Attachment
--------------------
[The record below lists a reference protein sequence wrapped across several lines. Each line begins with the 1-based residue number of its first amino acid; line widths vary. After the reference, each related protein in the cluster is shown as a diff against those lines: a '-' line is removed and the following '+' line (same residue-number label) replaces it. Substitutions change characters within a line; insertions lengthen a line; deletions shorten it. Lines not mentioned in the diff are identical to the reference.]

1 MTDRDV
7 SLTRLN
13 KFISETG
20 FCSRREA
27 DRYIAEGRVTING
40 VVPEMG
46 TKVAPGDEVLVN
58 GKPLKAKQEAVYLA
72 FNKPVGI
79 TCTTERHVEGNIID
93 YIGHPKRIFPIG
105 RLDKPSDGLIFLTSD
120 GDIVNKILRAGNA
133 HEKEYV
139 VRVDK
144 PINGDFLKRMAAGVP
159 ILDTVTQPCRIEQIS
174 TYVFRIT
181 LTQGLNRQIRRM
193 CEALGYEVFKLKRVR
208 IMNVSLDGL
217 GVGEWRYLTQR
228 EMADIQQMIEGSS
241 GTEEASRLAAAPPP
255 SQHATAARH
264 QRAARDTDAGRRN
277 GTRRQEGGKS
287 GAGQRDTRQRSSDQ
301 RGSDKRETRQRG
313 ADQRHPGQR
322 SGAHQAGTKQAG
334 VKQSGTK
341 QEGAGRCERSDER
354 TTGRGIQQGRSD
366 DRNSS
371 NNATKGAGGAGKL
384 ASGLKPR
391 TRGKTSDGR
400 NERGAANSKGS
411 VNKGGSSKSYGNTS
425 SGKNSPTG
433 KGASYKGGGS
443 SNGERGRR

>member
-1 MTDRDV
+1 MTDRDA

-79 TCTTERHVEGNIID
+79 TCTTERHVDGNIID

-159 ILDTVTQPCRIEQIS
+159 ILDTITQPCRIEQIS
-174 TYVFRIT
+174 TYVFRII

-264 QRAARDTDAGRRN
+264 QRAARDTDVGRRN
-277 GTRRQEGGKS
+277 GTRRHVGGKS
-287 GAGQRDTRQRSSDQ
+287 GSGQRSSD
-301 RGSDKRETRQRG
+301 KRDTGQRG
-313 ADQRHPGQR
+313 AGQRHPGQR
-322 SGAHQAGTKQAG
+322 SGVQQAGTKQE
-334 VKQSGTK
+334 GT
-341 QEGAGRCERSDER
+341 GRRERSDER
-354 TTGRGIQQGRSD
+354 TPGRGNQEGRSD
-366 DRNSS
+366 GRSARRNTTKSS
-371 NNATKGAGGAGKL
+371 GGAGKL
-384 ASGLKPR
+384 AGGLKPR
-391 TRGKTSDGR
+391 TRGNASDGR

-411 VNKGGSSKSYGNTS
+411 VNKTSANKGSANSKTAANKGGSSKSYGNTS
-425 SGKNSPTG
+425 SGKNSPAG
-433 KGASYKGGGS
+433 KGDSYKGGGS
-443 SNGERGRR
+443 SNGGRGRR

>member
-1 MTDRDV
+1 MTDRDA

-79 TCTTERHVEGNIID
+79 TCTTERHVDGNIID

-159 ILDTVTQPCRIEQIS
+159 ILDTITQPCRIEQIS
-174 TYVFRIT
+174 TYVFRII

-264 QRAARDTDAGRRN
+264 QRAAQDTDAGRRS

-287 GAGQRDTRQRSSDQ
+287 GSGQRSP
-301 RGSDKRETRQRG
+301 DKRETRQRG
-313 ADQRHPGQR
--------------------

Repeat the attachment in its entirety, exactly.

[The record below lists a reference protein sequence wrapped across several lines. Each line begins with the 1-based residue number of its first amino acid; line widths vary. After the reference, each related protein in the cluster is shown as a diff against those lines: a '-' line is removed and the following '+' line (same residue-number label) replaces it. Substitutions change characters within a line; insertions lengthen a line; deletions shorten it. Lines not mentioned in the diff are identical to the reference.]

1 MTDRDV
7 SLTRLN
13 KFISETG
20 FCSRREA
27 DRYIAEGRVTING
40 VVPEMG
46 TKVAPGDEVLVN
58 GKPLKAKQEAVYLA
72 FNKPVGI
79 TCTTERHVEGNIID
93 YIGHPKRIFPIG
105 RLDKPSDGLIFLTSD
120 GDIVNKILRAGNA
133 HEKEYV
139 VRVDK
144 PINGDFLKRMAAGVP
159 ILDTVTQPCRIEQIS
174 TYVFRIT
181 LTQGLNRQIRRM
193 CEALGYEVFKLKRVR
208 IMNVSLDGL
217 GVGEWRYLTQR
228 EMADIQQMIEGSS
241 GTEEASRLAAAPPP
255 SQHATAARH
264 QRAARDTDAGRRN
277 GTRRQEGGKS
287 GAGQRDTRQRSSDQ
301 RGSDKRETRQRG
313 ADQRHPGQR
322 SGAHQAGTKQAG
334 VKQSGTK
341 QEGAGRCERSDER
354 TTGRGIQQGRSD
366 DRNSS
371 NNATKGAGGAGKL
384 ASGLKPR
391 TRGKTSDGR
400 NERGAANSKGS
411 VNKGGSSKSYGNTS
425 SGKNSPTG
433 KGASYKGGGS
443 SNGERGRR

>member
-1 MTDRDV
+1 MTDRDA

-79 TCTTERHVEGNIID
+79 TCTTERHVDGNIID

-159 ILDTVTQPCRIEQIS
+159 ILDTITQPCRIEQIS
-174 TYVFRIT
+174 TYVFRII

-264 QRAARDTDAGRRN
+264 QRAARDTDVGRRN
-277 GTRRQEGGKS
+277 GTRRHVGGKS
-287 GAGQRDTRQRSSDQ
+287 GSGQRSSD
-301 RGSDKRETRQRG
+301 KRDTGQRG
-313 ADQRHPGQR
+313 AGQRHPGQR
-322 SGAHQAGTKQAG
+322 SGVQQAGTKQE
-334 VKQSGTK
+334 GT
-341 QEGAGRCERSDER
+341 GRRERSDER
-354 TTGRGIQQGRSD
+354 TPGRGNQEGRSD
-366 DRNSS
+366 GRSARRNTTKSS
-371 NNATKGAGGAGKL
+371 GGAGKL
-384 ASGLKPR
+384 AGGLKPR
-391 TRGKTSDGR
+391 TRGNASDGR

-411 VNKGGSSKSYGNTS
+411 VNKTSANKGSANSKTAANKGGSSKSYGNTS
-425 SGKNSPTG
+425 SGKNSPAG
-433 KGASYKGGGS
+433 KGDSYKGGGS
-443 SNGERGRR
+443 SNGGRGRR

>member
-1 MTDRDV
+1 MTDRDA

-79 TCTTERHVEGNIID
+79 TCTTERHVDGNIID

-159 ILDTVTQPCRIEQIS
+159 ILDTITQPCRIEQIS
-174 TYVFRIT
+174 TYVFRII

-264 QRAARDTDAGRRN
+264 QRAAQDTDAGRRS

-287 GAGQRDTRQRSSDQ
+287 GSGQRSP
-301 RGSDKRETRQRG
+301 DKRETRQRG
-313 ADQRHPGQR